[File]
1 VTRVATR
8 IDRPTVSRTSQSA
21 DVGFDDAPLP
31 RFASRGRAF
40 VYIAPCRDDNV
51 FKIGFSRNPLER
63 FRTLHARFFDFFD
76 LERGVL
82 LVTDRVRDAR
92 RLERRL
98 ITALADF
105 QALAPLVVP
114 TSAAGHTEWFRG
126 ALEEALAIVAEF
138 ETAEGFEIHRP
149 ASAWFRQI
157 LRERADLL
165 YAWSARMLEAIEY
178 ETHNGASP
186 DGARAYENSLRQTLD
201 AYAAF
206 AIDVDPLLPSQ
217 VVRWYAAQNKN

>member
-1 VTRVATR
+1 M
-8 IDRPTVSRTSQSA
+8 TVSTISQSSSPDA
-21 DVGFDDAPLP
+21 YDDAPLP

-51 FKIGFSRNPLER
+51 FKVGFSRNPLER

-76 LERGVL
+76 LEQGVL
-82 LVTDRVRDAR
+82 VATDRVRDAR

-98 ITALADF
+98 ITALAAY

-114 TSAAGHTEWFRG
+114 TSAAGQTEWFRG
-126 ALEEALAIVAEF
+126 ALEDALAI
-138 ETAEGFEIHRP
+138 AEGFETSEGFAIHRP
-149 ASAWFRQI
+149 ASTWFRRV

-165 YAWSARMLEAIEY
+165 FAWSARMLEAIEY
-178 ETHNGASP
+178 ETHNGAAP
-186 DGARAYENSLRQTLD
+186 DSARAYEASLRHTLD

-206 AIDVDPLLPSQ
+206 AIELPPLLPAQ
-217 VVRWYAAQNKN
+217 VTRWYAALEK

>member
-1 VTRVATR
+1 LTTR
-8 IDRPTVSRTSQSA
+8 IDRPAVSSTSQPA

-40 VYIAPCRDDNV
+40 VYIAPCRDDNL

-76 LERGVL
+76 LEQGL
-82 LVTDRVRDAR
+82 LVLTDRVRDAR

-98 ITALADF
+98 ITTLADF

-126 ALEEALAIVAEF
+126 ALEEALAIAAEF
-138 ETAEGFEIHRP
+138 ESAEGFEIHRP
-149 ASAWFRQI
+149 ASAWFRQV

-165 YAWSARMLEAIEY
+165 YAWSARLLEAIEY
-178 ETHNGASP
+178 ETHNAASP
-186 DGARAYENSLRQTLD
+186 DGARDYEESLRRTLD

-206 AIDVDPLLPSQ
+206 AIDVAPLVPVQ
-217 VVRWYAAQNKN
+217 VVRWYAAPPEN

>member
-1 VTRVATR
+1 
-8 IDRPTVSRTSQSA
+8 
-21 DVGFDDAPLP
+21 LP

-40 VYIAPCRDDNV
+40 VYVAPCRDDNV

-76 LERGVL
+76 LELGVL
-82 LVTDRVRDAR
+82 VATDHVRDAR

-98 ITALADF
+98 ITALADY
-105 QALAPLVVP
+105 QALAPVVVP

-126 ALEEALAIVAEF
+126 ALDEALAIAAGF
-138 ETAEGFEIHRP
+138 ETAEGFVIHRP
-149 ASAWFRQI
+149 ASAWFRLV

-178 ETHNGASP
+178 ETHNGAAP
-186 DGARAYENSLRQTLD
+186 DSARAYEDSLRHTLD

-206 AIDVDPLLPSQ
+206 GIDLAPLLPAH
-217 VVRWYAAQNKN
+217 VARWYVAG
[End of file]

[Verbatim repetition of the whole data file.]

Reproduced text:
1 VTRVATR
8 IDRPTVSRTSQSA
21 DVGFDDAPLP
31 RFASRGRAF
40 VYIAPCRDDNV
51 FKIGFSRNPLER
63 FRTLHARFFDFFD
76 LERGVL
82 LVTDRVRDAR
92 RLERRL
98 ITALADF
105 QALAPLVVP
114 TSAAGHTEWFRG
126 ALEEALAIVAEF
138 ETAEGFEIHRP
149 ASAWFRQI
157 LRERADLL
165 YAWSARMLEAIEY
178 ETHNGASP
186 DGARAYENSLRQTLD
201 AYAAF
206 AIDVDPLLPSQ
217 VVRWYAAQNKN

>member
-1 VTRVATR
+1 M
-8 IDRPTVSRTSQSA
+8 TVSTISQSSSPDA
-21 DVGFDDAPLP
+21 YDDAPLP

-51 FKIGFSRNPLER
+51 FKVGFSRNPLER

-76 LERGVL
+76 LEQGVL
-82 LVTDRVRDAR
+82 VATDRVRDAR

-98 ITALADF
+98 ITALAAY

-114 TSAAGHTEWFRG
+114 TSAAGQTEWFRG
-126 ALEEALAIVAEF
+126 ALEDALAI
-138 ETAEGFEIHRP
+138 AEGFETSEGFAIHRP
-149 ASAWFRQI
+149 ASTWFRRV

-165 YAWSARMLEAIEY
+165 FAWSARMLEAIEY
-178 ETHNGASP
+178 ETHNGAAP
-186 DGARAYENSLRQTLD
+186 DSARAYEASLRHTLD

-206 AIDVDPLLPSQ
+206 AIELPPLLPAQ
-217 VVRWYAAQNKN
+217 VTRWYAALEK

>member
-1 VTRVATR
+1 LTTR
-8 IDRPTVSRTSQSA
+8 IDRPAVSSTSQPA

-40 VYIAPCRDDNV
+40 VYIAPCRDDNL

-76 LERGVL
+76 LEQGL
-82 LVTDRVRDAR
+82 LVLTDRVRDAR

-98 ITALADF
+98 ITTLADF

-126 ALEEALAIVAEF
+126 ALEEALAIAAEF
-138 ETAEGFEIHRP
+138 ESAEGFEIHRP
-149 ASAWFRQI
+149 ASAWFRQV

-165 YAWSARMLEAIEY
+165 YAWSARLLEAIEY
-178 ETHNGASP
+178 ETHNAASP
-186 DGARAYENSLRQTLD
+186 DGARDYEESLRRTLD

-206 AIDVDPLLPSQ
+206 AIDVAPLVPVQ
-217 VVRWYAAQNKN
+217 VVRWYAAPPEN

>member
-1 VTRVATR
+1 
-8 IDRPTVSRTSQSA
+8 
-21 DVGFDDAPLP
+21 LP

-40 VYIAPCRDDNV
+40 VYVAPCRDDNV

-76 LERGVL
+76 LELGVL
-82 LVTDRVRDAR
+82 VATDHVRDAR

-98 ITALADF
+98 ITALADY
-105 QALAPLVVP
+105 QALAPVVVP

-126 ALEEALAIVAEF
+126 ALDEALAIAAGF
-138 ETAEGFEIHRP
+138 ETAEGFVIHRP
-149 ASAWFRQI
+149 ASAWFRLV

-178 ETHNGASP
+178 ETHNGAAP
-186 DGARAYENSLRQTLD
+186 DSARAYEDSLRHTLD

-206 AIDVDPLLPSQ
+206 GIDLAPLLPAH
-217 VVRWYAAQNKN
+217 VARWYVAG